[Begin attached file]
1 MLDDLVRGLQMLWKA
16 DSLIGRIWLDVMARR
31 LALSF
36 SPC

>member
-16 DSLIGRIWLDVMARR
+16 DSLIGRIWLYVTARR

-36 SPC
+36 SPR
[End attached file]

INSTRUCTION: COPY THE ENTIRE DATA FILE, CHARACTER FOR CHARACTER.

1 MLDDLVRGLQMLWKA
16 DSLIGRIWLDVMARR
31 LALSF
36 SPC

>member
-16 DSLIGRIWLDVMARR
+16 DSLIGRIWLYVTARR

-36 SPC
+36 SPR